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Thread: Chair stripping help

  1. #1
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    Chair stripping help

    I have picked up 6 old (1920ish?) chairs for our dining room and are in need of refinishing. Now I have never stripped anything and sure could use some guidance on what to use to strip them. This will be a winter project done in my basement shop if that means anything as to what kind of stripper to use. Thank you in advance and will post as I proceed. Here is an as is
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  2. #2
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    Things to consider, Tom, include more than fumes, though that is not insignificant. Every stripper I ever came across stipulated use with LOTS of ventilation. You sure don't want to make the whole household sick or worse.

    Then there is the matter of effectiveness. The best I ever tried was CitrusStripper, and it left lots to be desired. A product with methyl chloride is supposed to be the thing, but a product with an effective amount in it is hard to find. Something about carcinogenic.

    Then there is the mess and worse, the disposal of the mess. It is considered toxic. I sure wouldn't burn it to dispose of it.

    Then I found a professional stripping shop and compared prices. His price was little more than I could buy the materials to strip. The difference more than made up for the mess. Not saying don't to it. But you might make a cost comparison and then see what you think. In any event be careful. This is serious stuff.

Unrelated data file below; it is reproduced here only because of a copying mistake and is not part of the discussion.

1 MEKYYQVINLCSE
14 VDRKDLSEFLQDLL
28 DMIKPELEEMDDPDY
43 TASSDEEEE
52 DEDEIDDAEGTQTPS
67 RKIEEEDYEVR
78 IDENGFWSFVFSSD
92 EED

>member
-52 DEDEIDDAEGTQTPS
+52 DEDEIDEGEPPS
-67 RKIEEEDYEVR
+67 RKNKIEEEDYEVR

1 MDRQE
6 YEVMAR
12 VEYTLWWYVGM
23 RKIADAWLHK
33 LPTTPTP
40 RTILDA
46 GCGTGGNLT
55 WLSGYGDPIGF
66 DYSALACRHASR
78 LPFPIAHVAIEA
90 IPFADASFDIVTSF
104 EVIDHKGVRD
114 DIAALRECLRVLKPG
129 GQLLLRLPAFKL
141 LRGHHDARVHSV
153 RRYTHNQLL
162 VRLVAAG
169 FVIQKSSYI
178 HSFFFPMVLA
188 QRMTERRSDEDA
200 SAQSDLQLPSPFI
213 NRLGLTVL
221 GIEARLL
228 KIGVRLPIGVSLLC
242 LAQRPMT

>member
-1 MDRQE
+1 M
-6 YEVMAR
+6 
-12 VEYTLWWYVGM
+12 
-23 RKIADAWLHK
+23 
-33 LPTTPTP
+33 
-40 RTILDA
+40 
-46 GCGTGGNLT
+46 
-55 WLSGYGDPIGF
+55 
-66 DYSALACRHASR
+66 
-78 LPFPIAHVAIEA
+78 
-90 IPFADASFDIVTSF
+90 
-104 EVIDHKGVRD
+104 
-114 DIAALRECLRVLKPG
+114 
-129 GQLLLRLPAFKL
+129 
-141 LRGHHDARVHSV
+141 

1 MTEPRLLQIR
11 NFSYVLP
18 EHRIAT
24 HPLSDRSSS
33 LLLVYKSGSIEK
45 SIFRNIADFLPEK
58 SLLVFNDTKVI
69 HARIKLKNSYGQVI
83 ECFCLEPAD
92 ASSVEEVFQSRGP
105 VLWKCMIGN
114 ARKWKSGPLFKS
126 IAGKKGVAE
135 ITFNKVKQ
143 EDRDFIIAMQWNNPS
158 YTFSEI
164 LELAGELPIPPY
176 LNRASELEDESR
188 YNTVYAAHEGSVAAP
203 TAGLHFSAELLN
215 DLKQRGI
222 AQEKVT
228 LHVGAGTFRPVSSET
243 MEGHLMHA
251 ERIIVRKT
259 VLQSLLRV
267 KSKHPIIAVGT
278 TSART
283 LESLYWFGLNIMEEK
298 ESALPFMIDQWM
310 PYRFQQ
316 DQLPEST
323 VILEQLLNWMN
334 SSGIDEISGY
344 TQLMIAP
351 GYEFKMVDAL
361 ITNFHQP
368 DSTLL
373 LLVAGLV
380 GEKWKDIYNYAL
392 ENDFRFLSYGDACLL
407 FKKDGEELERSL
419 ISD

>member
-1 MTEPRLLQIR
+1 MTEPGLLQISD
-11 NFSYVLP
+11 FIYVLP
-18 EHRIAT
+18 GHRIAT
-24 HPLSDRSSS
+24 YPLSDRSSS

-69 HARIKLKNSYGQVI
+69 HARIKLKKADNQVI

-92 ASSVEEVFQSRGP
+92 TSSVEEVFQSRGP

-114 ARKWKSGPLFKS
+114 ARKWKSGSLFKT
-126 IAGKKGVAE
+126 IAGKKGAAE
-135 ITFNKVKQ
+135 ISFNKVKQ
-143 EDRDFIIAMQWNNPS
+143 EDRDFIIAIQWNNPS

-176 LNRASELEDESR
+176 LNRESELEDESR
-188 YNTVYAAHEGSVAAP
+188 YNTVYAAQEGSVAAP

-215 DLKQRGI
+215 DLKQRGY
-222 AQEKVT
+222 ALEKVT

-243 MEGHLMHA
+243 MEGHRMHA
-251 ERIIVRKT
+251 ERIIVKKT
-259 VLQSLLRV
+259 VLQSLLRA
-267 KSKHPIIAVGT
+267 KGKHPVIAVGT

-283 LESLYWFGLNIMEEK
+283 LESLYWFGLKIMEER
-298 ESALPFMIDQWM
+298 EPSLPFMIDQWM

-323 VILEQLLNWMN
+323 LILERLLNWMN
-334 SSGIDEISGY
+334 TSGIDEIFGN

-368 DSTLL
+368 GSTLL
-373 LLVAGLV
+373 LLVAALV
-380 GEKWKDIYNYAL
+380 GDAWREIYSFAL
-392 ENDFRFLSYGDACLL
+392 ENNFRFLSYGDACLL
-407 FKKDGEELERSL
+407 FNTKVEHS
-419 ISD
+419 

Now waiting for Dave Hawksford to weight in....
    ++++++

    Some say the land of milk and honey; others say the land of fruits and nuts. All together my sort of heaven.

    Power is not taken. It is given. Who have you given yours to? Hmmmm?

    Carol Reed

  3. #3
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    Nov 2006
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    i agree with carol have them done by someone else tom,, a dip tank and then rinse tank setup like dave uses is by far the best method..
    If in Doubt, Build it Stout!
    One hand washes the other!
    Don't put off today till tomorrow!

  4. #4
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    Little lesson here...... never use a dip tank. It will losen any glue joints that have not be reglued after dipping.
    Quick way to strip 1920's furniture is to strip with denature alcohol and 3m purple pad or homedepot carries a stripper in a spray can that works very good. Use the 3m pad to remove stripper also.
    Clean with alcohol let dry and sand.
    I dream a lot. I do more painting when I'm not painting. It's in the subconscious.
    ::: Andrew Wyeth :::
    colonialrestorationstudio.com

  5. #5
    Join Date
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    And make sure to wear proper protection. If it's just shellac and you can strip it off with DNA it's not to bad, but if you have to go to something more aggressive be aware that latex gloves don't cut it (and you can actually absorb stuff from the gloves which can be as bad as the stripper in some cases) so cross check the MSDS for whatever you use for proper protection (butyl rubber is generally good for most things).